Finding my Connecticut roots

Eleazer Merrill Wells. Courtesy of

I recently passed my first anniversary here at NEHGS, a year during which I spent a lot of time reflecting on my own ancestry as I researched the forebears of people with deep colonial roots in the United States. My mother emigrated from Ireland in the ‘80s and my father’s ancestors are almost entirely nineteenth-century immigrants. The Gaggiolis and Mordinis from Italy, the Beires and Umdenstocks from Germany, and the Sages from England all made their way to the Midwest, and by the beginning of the twentieth century they had coalesced in Libertyville, Illinois, where my grandparents, Richard Gaggioli and Anita Sage, married. These immigrant ancestors shaped my life: the food I eat, the religion I practice, the countries where I travel. The colonists were people I only studied in school; they weren’t my ancestors.

However, I remembered an off-hand comment about part of my grandmother’s family being here in the seventeenth century, so a few months ago I decided to look into it. My grandmother’s grandmother, Isadora Gertrude Wells, was my link to the East Coast. She married Thomas Sage, the son of an Englishman and an Irish-Canadian woman, in Lake County, Illinois on 3 April 1883. Izzie Wells was the daughter of George Washington Wells and Helen Yard. My grandmother remembers Izzie and told me that George was from New York and moved to Illinois shortly before 1860; he broke with his family, so Izzie never knew any of her relatives out East. Thanks to the internet it only took me an evening to find them.

Fortune smiled upon me…

I found George, his wife Helen, and their eldest children (all identified from the 1860 Census in Illinois) in both the 1850 United States Federal Census and the 1855 New York State Census in Johnstown, Fulton County, New York. Also living in that town was an Eleazer Merrill Wells, old enough to be George Washington’s father. Vital records turned up nothing and so, crossing my fingers, I looked for Eleazer Wells’ probate file. Fortune smiled upon me and Eleazer, who died in 1860, had left a will. In it he gave to his son, John Wells:

“the farm & piece of land in the County of Lake and State of Illinois on which my son George now resides … that the said John shall hold the said land during the life of the said George and lease the same and receive the rents and profits thereof … and after the death of said George I give the said land to his children and hereby direct my son John to execute to said children such deeds and do such acts as shall be necessary to put them in full ownership and permission of said lands.”

I don’t know what caused Eleazer to exclude his son from any inheritance or if John Wells actually ensured that the land went to his nieces and nephews, but connecting George Washington Wells in Illinois to Eleazer Merrill Wells of Johnstown, New York (originally from Hartford, Connecticut) introduced me to a whole new set of ancestors I am still discovering. I recognize names from past research cases and find many families that came during the Great Migration, a topic I wrote several papers on in college; these days I feel a little more connected to the work I was doing. I will always identify as an Irish-Italian from the German Midwest, but maybe it’s time I visit Hartford…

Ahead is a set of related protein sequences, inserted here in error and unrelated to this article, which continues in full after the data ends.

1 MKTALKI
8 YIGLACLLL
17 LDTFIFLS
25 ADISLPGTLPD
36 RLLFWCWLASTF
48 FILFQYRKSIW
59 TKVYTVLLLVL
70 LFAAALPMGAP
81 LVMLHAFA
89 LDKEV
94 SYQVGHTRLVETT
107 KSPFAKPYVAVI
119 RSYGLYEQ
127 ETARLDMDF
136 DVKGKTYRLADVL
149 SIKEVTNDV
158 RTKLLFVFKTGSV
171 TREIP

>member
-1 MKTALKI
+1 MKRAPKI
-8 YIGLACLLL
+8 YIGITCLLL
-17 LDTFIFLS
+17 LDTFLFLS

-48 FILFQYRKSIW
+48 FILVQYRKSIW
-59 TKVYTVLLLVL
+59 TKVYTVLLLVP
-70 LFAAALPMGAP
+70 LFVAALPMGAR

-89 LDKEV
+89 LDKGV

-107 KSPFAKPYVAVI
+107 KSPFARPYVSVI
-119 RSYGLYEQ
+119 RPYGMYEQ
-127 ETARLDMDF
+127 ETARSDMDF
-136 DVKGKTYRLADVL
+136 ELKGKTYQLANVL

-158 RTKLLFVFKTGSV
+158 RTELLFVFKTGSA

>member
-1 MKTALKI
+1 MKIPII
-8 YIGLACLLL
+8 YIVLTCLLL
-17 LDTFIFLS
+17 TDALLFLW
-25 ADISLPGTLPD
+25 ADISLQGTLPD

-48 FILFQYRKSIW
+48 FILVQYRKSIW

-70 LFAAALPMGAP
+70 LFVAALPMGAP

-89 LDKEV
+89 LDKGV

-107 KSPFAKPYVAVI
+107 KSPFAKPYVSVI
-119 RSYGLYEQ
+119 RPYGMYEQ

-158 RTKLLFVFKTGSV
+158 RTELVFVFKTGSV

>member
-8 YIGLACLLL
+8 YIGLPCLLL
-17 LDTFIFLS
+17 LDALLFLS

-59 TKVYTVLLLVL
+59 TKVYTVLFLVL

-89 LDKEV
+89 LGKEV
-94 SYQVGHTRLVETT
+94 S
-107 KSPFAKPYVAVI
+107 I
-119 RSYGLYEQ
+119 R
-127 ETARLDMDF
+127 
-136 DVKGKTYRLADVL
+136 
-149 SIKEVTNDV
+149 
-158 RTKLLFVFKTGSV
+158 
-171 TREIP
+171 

About Catherine Gaggioli

Catherine is a researcher at NEHGS. She received her Bachelor’s of Arts in History from Carroll University in Waukesha, Wisconsin, and went on to earn a Master's of Library and Information Science in Archives Management and a Master's of Arts in History from Simmons College. Prior to NEHGS, Catherine worked for the Massachusetts Institute of Technology Libraries, where she scanned archival materials as a part of a large scale digitization project.

6 thoughts on “Finding my Connecticut roots

    1. A couple of clicks on your (Perry Streeter) tree and I found a connection, although not a common ancestor. John Whitmore 1589-1648 and Richard Treat, your ancestor; were first settlers of Wethersfield, Conn., and when the early church split, John left for Stamford, selling his land to Richard. Do you have a record of where in Massachusetts Colony the settlers had lived? All I find is that they were somewhere in the Boston area. Or even, where in England they had lived? They seem to have been of like religious convictions, up until the split.

      1. Oops! Forgive me. In my haste I wrote before I looked back at your tree, which of course had much more information available by clicking on Richard’s name — right now I’m looking at a book of Treat genealogy, which was listed as a source. It has a wealth of information and I’ll read to see if it, or the other sources, shed light on my questions.

  1. Based on what I have seen so far I expect you are a descendent as am I of Thomas Welles the 4th Colonial Governor of Connecticut. He came with his children to Mass in 1635 and then on to Connecticut shortly thereafter

  2. Sometimes private arrangement were made between relatives that substituted for a legacy. This could be the case if a child wanted to move or his family had immediate needs.

    1. This is an angle I hadn’t thought of for this situation! I have seen in many wills that a parent will say something to the effect of “my son, X, has received his share of my estate during my lifetime” so perhaps this was the case for George Welles. I got hung up on my grandmother’s story of a break in the family but I’ll keep this less dramatic possibility in mind going forward.

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